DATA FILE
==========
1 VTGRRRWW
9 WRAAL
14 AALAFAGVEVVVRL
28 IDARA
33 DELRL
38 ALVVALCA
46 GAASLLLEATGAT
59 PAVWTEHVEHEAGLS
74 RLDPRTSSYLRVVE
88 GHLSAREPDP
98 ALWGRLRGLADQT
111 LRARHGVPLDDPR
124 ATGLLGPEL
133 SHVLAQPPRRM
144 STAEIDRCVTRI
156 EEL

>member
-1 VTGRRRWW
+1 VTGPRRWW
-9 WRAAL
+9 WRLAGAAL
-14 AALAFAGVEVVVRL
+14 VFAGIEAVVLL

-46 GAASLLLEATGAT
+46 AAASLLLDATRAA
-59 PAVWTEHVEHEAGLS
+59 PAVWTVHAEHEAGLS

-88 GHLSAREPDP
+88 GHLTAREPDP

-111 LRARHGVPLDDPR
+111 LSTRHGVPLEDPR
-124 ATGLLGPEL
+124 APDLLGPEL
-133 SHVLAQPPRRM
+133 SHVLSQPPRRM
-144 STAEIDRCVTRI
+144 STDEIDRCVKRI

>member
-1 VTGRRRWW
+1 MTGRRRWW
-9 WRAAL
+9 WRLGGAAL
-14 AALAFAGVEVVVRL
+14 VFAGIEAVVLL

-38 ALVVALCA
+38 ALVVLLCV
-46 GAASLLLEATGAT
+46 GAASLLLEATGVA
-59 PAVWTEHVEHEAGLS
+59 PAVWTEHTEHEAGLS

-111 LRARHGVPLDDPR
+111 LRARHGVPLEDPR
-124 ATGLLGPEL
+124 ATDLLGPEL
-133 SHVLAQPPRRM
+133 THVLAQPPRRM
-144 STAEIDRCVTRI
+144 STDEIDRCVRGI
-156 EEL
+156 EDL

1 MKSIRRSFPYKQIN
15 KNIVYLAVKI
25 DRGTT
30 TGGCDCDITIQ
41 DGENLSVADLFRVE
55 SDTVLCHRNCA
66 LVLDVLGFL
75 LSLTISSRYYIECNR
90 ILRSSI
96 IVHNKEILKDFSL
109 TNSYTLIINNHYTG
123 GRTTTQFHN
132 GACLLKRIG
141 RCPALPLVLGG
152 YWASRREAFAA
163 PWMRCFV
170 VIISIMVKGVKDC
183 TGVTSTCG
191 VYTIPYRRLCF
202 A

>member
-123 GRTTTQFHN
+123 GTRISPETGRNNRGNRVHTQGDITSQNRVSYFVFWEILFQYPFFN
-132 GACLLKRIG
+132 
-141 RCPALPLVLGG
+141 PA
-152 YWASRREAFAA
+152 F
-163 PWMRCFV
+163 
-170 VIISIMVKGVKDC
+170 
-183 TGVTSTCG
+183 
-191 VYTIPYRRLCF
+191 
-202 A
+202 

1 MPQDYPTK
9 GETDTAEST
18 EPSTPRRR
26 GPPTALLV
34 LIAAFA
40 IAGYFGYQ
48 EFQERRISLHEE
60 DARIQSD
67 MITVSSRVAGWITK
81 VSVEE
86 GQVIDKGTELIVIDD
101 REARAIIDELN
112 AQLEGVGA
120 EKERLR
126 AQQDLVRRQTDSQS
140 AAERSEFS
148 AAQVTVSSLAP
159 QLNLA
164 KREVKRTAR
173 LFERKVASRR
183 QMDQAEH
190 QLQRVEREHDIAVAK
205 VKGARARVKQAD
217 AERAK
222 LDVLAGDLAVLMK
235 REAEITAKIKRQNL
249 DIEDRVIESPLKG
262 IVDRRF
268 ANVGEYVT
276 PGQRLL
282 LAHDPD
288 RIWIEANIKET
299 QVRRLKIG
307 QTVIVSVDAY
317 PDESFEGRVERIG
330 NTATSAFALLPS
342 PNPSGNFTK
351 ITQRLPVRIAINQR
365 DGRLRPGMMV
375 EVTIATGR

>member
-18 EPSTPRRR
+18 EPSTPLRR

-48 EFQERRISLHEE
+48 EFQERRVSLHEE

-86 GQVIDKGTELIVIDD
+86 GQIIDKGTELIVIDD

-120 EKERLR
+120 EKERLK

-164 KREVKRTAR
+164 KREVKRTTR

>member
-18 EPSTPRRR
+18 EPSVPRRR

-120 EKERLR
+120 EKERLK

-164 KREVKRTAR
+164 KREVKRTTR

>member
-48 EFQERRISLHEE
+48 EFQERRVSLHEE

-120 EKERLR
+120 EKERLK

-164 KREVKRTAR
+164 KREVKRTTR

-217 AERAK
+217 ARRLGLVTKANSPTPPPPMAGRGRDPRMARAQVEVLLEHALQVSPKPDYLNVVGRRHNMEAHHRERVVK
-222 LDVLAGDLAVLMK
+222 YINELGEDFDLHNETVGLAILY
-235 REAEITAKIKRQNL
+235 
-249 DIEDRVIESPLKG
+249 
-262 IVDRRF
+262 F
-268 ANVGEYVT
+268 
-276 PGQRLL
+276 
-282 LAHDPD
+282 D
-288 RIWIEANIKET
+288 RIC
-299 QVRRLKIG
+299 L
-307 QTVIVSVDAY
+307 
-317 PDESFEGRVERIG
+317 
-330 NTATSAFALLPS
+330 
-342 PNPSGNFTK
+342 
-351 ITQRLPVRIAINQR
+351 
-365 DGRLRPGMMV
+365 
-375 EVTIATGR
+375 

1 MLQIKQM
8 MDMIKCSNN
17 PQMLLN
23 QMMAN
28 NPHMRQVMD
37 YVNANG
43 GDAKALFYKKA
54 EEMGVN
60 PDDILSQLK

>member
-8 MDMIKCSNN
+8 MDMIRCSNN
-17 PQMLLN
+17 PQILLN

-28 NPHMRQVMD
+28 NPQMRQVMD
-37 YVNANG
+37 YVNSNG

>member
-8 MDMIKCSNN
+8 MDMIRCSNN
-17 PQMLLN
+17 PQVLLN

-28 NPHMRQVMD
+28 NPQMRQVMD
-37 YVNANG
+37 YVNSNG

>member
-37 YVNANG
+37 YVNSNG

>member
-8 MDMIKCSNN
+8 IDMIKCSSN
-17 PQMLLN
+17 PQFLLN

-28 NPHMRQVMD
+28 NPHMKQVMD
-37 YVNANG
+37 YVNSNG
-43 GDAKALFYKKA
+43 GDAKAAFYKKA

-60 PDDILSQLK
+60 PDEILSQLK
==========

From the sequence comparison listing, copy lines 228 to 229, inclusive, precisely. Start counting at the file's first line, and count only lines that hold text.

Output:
+37 YVNSNG

>member